Altitude–As I mentioned, our mastiffs seemed to suffer from altitude sickness. The care and treatment is pretty similar to that of humans. They should rest and stay hydrated. If your dog doesn’t seem to be getting enough fluids, or is really unusually punky, get him off that mountain! I don’t know if it’s genetic, but I think it’s very suggestive that both of my unrelated mastiffs had altitude sickness, and I think it may be more common among the giant breeds (except for the mountain breeds, I’m sure). They really perked up when we got them back to sea level.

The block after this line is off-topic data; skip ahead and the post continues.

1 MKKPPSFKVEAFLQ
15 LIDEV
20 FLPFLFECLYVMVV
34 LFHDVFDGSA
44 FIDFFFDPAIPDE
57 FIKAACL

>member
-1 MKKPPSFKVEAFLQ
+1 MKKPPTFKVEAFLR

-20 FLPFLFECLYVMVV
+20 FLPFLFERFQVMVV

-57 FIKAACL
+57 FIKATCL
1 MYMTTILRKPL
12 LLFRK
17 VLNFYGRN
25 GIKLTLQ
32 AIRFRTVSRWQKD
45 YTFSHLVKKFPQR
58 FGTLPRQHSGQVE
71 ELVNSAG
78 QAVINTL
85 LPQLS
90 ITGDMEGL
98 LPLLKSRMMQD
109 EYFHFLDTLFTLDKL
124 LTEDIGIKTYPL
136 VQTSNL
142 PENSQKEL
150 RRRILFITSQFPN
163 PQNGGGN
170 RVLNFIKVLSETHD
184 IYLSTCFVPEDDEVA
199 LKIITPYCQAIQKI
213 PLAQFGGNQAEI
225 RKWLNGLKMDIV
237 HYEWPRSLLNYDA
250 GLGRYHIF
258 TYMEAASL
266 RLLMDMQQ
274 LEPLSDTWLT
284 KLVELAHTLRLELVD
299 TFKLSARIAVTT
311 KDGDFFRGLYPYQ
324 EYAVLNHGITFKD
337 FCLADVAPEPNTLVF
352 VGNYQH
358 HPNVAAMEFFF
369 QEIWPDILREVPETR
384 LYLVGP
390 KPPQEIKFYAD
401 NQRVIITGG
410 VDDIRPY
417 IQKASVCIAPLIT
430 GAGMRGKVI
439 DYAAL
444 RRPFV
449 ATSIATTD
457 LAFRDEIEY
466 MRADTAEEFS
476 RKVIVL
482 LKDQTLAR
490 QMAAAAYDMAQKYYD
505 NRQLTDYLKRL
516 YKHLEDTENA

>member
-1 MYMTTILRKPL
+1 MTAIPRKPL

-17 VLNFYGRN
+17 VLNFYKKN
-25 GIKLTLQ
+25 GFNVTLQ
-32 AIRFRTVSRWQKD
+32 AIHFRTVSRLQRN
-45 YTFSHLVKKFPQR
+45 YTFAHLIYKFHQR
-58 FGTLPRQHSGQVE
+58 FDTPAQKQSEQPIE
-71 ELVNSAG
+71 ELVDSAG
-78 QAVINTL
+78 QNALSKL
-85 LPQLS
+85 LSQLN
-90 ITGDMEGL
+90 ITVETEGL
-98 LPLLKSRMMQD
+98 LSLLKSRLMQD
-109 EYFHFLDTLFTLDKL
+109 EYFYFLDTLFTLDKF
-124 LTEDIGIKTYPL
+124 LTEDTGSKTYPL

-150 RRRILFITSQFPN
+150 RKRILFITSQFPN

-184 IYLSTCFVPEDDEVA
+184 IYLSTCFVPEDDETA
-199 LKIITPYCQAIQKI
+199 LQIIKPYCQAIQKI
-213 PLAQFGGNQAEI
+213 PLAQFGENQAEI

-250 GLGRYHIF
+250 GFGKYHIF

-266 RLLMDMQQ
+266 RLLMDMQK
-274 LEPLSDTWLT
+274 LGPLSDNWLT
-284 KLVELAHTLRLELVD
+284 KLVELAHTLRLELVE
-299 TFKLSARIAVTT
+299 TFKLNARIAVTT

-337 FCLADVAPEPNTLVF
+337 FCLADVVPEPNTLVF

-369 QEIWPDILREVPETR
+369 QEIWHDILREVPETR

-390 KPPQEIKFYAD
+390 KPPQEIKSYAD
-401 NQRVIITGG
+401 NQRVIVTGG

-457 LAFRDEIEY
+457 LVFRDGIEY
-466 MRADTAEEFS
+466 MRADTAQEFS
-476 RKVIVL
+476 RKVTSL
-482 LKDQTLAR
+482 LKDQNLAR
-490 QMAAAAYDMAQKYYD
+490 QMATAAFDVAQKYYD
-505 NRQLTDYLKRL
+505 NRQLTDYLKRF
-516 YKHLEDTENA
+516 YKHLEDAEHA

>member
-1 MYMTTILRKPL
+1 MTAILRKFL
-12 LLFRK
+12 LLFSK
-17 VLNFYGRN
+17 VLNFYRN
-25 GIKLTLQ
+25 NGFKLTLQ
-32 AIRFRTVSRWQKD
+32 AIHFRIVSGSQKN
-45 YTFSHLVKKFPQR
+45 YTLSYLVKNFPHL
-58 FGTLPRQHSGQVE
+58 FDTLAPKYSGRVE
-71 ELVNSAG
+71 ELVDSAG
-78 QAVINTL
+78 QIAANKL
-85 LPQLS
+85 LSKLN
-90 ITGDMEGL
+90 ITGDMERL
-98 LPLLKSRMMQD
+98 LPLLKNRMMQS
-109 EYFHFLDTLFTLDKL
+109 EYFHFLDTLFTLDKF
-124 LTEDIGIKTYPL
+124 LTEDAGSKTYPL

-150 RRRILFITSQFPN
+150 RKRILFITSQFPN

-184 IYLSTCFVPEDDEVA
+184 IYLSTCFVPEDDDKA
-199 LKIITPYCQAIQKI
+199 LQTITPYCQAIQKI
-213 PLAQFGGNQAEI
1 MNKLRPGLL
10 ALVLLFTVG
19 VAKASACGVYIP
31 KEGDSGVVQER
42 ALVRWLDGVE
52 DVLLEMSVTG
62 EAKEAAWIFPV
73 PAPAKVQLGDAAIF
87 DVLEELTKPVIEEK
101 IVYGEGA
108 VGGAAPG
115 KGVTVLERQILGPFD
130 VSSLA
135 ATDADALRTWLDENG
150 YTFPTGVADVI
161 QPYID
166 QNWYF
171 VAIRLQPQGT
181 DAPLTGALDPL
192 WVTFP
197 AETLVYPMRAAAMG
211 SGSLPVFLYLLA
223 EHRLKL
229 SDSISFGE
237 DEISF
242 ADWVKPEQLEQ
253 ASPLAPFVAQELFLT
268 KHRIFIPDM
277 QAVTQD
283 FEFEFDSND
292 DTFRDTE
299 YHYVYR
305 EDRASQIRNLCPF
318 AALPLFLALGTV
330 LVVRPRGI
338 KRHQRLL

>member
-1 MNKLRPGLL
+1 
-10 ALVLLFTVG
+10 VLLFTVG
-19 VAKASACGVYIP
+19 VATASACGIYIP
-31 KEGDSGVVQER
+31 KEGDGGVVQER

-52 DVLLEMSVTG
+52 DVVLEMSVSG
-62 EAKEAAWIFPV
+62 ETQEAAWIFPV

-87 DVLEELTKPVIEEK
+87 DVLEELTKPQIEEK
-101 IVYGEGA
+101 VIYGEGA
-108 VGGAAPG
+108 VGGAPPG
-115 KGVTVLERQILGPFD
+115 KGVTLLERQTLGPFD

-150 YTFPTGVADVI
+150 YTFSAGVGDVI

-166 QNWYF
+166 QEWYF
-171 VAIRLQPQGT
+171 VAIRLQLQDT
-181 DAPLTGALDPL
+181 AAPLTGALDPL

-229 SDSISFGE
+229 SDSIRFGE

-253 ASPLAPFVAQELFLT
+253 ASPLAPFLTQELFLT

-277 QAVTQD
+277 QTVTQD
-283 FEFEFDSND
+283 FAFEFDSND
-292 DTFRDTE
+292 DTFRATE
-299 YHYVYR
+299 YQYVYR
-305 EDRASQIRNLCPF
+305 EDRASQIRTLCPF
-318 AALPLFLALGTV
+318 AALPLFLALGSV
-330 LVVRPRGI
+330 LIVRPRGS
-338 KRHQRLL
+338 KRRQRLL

Dog Barriers–We used a tension-mounted dog barrier to keep the dogs in the cargo area of our Chevy Suburban. Chewie is an excessively loyal dog, and he viewed the barrier as an unacceptable separation from his humans. Remember how I said that travel stress exacerbates behavior problems? Well, Chewie is a near-perfectly behaved dog, but he is extremely loyal and very intelligent. The barrier turned out to be Chewie’s Waterloo–and ours. He systematically destroyed it. Here is where you separate the Corgis from the Corsos. If you have a dog that is 150 lbs, 200 lbs, or more, you need to invest in a very solid containment system. Chewie’s attacks on the barrier created an unsafe situation, and we had to pull off the road many times to re-secure him, sometimes even on the side of the highway with high speed traffic zooming by. I recommend the Acme Velociraptor Special, available through any major chain pet store. The solution we ended up cobbling together was to rig up the X-pen with bungees, attach Chewie’s collar to the vehicle with a rope to keep him away from it, and then drug Chewie with benedryl to make him sleep.